And in November, NFL Hall of Famer Lawrence Taylor was arrested after allegedly smashing his car into a vehicle on the Palmetto Expressway, injuring the driver, and fleeing the scene. Tests showed his BAC wasn't above the legal limit, although his CAI (Celebrity Arrogance Index) was seven times that of the average human's.
No word on whether his iron chariot was insured.
Could these actually be residents at Icon Brickell?
And so it is written that in 2009, Miami embarked upon its slippery journey to the slimy bottom of the Atlantic Ocean — where it will become wedged among the lost city of Atlantis, the Castro brothers' secret lair, and Governor Crist's barnacle-bitten heterosexuality.
And when the last air bubble pops over our submerging city, there might be nobody left to write a thousand words about it the next day. Roughly one-third of Miami Herald reporters have already become adjunct English professors at Iowa community colleges, and the dailies in Broward and Palm Beach counties have resorted to massive layoffs as well. Local TV news stations are struggling to pay their monthly wrinkle-cream bills, and the formerly formidable alt-weekly SunPost is staggering like Kimbo Slice in a 12-round cage match.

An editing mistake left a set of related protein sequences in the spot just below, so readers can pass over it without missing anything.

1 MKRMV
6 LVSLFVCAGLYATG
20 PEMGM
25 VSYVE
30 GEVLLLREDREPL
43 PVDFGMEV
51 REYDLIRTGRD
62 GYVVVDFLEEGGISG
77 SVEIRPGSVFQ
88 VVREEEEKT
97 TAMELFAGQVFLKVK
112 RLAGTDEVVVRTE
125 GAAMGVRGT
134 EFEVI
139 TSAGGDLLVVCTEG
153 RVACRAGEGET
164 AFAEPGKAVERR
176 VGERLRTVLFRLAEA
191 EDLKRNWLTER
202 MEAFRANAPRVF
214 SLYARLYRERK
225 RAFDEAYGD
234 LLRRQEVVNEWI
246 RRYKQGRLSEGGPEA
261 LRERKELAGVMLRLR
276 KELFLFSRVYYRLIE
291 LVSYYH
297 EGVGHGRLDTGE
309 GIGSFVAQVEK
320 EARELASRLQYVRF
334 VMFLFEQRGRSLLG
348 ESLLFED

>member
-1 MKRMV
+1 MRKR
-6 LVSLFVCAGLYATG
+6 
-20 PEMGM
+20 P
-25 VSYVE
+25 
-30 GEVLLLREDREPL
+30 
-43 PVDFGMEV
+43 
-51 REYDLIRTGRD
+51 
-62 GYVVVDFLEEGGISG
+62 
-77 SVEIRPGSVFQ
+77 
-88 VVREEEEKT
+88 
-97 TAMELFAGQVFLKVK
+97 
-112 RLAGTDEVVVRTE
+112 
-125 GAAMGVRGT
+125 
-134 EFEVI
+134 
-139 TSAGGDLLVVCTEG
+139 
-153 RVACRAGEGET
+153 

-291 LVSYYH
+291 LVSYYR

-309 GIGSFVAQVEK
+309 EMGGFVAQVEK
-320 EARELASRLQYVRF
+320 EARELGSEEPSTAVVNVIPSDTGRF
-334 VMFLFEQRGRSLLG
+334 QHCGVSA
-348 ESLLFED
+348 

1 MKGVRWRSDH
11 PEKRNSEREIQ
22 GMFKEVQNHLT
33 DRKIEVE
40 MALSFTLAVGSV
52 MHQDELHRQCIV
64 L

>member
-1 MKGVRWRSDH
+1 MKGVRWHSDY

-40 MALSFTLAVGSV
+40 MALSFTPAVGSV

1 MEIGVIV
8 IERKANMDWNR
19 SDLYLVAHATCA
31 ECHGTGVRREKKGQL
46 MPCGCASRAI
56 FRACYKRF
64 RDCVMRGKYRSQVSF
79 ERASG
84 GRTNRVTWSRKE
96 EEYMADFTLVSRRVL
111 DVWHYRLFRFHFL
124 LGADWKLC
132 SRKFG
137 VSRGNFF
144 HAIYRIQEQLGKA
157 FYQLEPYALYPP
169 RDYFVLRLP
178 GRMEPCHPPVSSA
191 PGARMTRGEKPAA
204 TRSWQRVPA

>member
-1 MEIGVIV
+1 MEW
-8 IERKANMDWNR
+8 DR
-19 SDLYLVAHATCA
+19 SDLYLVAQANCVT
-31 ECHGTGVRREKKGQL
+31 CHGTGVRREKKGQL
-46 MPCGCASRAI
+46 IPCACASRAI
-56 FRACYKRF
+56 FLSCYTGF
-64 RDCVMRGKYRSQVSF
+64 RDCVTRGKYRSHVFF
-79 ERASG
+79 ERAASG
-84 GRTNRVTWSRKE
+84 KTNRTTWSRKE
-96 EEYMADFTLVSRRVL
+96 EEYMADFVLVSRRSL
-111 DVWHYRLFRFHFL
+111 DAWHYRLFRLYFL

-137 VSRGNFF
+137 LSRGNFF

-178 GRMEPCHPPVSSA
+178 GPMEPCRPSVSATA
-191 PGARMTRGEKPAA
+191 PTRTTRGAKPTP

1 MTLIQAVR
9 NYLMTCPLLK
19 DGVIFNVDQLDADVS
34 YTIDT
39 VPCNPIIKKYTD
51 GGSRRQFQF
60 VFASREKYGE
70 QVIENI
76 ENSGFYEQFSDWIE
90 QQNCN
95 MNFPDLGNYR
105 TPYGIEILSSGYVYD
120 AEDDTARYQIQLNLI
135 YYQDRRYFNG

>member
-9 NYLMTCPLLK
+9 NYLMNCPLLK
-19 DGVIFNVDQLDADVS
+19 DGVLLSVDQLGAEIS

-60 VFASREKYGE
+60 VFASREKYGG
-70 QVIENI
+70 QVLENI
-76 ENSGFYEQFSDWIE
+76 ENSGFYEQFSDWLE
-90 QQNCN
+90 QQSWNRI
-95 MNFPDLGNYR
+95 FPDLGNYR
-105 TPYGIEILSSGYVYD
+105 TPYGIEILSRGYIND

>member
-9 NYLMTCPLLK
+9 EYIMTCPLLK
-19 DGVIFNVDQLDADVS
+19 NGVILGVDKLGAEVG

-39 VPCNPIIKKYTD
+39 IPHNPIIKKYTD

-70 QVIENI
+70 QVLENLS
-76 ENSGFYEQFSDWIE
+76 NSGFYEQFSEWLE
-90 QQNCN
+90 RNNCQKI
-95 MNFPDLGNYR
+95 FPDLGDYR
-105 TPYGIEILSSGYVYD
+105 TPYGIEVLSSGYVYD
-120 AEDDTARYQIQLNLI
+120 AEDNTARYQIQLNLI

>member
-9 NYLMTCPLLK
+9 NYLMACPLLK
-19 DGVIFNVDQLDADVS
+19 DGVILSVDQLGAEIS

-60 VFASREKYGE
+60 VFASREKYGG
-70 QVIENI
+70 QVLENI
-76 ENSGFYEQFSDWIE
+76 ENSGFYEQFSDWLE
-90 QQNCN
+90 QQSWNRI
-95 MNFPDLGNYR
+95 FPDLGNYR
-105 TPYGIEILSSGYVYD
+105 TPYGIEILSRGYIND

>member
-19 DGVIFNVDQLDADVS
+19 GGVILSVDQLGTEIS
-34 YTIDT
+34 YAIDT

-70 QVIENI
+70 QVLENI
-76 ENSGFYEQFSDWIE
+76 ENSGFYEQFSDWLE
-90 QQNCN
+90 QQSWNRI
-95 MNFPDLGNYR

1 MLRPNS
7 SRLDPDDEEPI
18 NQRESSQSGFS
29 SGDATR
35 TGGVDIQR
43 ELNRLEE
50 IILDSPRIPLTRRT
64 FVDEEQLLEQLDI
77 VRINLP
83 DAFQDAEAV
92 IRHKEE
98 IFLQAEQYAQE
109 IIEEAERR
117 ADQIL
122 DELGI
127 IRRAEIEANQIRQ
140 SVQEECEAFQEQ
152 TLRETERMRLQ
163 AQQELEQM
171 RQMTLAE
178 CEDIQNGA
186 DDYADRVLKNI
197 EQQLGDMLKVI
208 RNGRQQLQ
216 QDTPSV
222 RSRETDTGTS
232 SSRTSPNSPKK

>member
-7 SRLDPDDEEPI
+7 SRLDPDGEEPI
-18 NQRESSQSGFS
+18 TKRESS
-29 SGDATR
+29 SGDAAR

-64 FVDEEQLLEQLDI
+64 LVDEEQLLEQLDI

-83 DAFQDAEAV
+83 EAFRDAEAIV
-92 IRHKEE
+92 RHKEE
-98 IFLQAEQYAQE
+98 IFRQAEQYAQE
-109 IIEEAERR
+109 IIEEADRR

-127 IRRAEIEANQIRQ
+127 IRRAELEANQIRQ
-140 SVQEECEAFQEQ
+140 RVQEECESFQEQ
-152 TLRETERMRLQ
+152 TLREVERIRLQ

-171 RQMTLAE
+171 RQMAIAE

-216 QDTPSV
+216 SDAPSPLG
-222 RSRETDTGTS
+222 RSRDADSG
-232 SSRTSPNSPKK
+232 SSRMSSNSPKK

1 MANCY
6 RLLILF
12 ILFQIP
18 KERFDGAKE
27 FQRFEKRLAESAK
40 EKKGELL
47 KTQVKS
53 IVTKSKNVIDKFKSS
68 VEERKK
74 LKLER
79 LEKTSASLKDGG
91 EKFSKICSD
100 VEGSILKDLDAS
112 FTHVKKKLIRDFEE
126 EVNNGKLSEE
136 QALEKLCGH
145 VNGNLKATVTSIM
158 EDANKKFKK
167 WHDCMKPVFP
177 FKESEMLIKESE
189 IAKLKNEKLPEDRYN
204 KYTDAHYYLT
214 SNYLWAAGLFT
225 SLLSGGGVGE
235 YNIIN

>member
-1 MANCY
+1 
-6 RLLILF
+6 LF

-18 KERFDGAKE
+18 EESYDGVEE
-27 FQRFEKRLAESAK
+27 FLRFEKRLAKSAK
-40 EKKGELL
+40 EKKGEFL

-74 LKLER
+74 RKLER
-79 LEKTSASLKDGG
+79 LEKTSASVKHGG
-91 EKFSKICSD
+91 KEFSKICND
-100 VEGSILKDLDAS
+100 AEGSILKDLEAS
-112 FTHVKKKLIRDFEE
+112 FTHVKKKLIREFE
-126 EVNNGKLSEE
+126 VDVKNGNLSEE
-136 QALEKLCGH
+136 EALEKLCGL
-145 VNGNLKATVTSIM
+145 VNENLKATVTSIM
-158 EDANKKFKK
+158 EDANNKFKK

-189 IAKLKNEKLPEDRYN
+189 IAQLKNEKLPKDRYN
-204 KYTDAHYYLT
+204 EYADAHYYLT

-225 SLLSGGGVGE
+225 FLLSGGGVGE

The news items escorting us out of the year were as apocalyptic as ever. The posh Epic Hotel was forced to boot 400 tourists after an outbreak of Legionnaires' disease — a throwback affliction to the days when bums wore barrels and moonshine was illegal — claimed the life of one guest and sickened two others. An alert was issued for a yarmulke-wearing burglar wanted for raiding Miami houses of worship. And in perhaps the clearest signal yet that the cosmos has been knocked wildly off-kilter, the Dolphins still have a teensy-weensy chance of making the playoffs.
The year's final month did include one pleasant news item, though, a nice bit of feel-good frivolity of the sort that's been in extremely short supply of late. In mid-December, the world's largest cruise ship, Oasis of the Seas, departed a South Florida dock on its maiden voyage. Hundreds of locals took short breaks from the bread line to pack the harbor, waving dirty rags and screaming huzzahs as the boat chugged out to sea.